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As the wait goes on, Enda is told to pick up the phone to Fianna Fáil

Fine Gael is pursuing a minority government with independents and smaller parties.
Mar 23rd 2016, 2:43 PM 12,625 40

FINE GAEL HAS held further talks with independent TDs today, but party leader Enda Kenny is being urged to make contact with Fianna Fáil as there is still no immediate prospect of a government being formed.

The Taoiseach and a Fine Gael negotiating team met with a group of five rural TDs in Government Buildings this morning after the so-called ‘Rural 5′ said yesterday they wanted to progress talks with the largest party in the Dáil.

The group consists of TDs Mattie McGrath (Tipperary), Denis Naughten (Roscommon-East Galway), Michael Collins (Cork South-West), Noel Grealish (Galway West) and Michael Harty (Clare).

After this morning’s meeting, Naughten told TheJournal.ie that “nothing substantial was agreed”, with no discussions around cabinet posts, but that the group laid out its policy priorities.

“The objective is to move this whole process on. We’ve had a month since the election, we’ve had face-to-face meetings going on for the last two weeks and we listened to what everyone had to say,” he said.

We quizzed them on logistics of all of this. Then we decided that we’re going to intensify our discussions with Fine Gael and develop this partnership approach to a programme for government and see where it goes from there.

‘Elephant in the room’

But Naughten said that “the elephant in the room” is the need for Fine Gael to hold talks with Fianna Fáil, whose support will likely be needed in any minority government situation.

The two big parties need to come together, they need to engage and we reiterated that again today, but there needed to be some new impetus to move this along.

“We decided to grab the bull by the horns and we have now put the baton in the hands of Fine Gael. It is now up to them to carry that baton,” he said.

Grealish told RTÉ that the group advised Kenny today that there had to be agreement with Fianna Fáil if any minority government is to be formed.

“He [Kenny] acknowledged this, but he is hoping now that he can put a programme for government together,” Grealish said.

For his part, Kenny did not take questions from the media about this morning’s meeting at an event to launch the 2016 Census.

Further discussions are planned tomorrow morning, with Fine Gael hosting a meeting in Government Buildings with the Rural 5, the Independent Alliance, the Greens and other non-aligned independent TDs, including the Healy-Rae brothers, Maureen O’Sullivan and Katherine Zappone.

Talks are expected to last all day with further discussions on Friday if needed.

Naughten said his group is not ruling out further talks with Fianna Fáil. However it’s understood that the group has not yet responded to a document Fianna Fáil submitted to it last week and no immediate talks with Micheál Martin’s party are planned.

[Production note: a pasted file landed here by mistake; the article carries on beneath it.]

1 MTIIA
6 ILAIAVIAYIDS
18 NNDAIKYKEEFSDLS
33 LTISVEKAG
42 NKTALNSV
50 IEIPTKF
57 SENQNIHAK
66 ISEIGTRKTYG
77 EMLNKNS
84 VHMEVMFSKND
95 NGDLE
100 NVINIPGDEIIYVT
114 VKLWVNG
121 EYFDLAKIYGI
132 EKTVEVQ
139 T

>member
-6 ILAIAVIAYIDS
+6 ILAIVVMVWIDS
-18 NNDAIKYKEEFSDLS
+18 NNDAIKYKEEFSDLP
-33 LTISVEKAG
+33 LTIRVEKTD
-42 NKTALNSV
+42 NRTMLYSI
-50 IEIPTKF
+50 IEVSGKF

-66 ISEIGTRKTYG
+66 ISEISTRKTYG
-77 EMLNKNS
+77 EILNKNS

‘Sit down and talk’

Meanwhile, Sinn Féin president Gerry Adams joined the growing calls for Fine Gael and Fianna Fáil to engage in talks, saying it is “unacceptable” the Dáil will not sit again until 6 April.

“The reality is that the Dáil could be meeting today, but Fine Gael and Fianna Fáil don’t want that. They want to jockey for position instead and are working together to ensure that issues facing ordinary people are not being be dealt with in any meaningful way.

It’s time for Enda Kenny and Micheál Martin to sit down and talk. We’ve had gene-pool independents in recent days making overtures to Fine Gael in particular, but it’s all bluster. The reality is that no other combination of parties or TDs has the numbers to form a government, other than Fine Gael and Fianna Fáil.

Speaking on Newstalk earlier, veteran Fianna Fáil TD Willie O’Dea said there had been “no overtures and no contact” from Fine Gael, but said his party remained open to discussions.

“I think the Taoiseach said yesterday that he wouldn’t be prepared to talk to Fianna Fáil until after 6 April. Well, if that be the case then so be it,” he said.

But if Fine Gael want to come and talk to us, then obviously we’ll talk to them.

A senior Fianna Fáil source echoed this today, but said Fine Gael had made clear it would not be approaching the party until after the Dáil sits again on 6 April.

Last night’s meeting of the Fine Gael parliamentary party was told that the negotiators want to pursue all possible options with independents and smaller parties before making any approach to Fianna Fáil.

“We want to be in a position where you can’t say we didn’t try to form a government without Fianna Fáil,” a senior party source said.

Read: This outgoing minister gave us a brutal assessment of where it all went wrong for Labour

The Neverending Story: The big two are still trying to cobble together a government

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Hugh O'Connell

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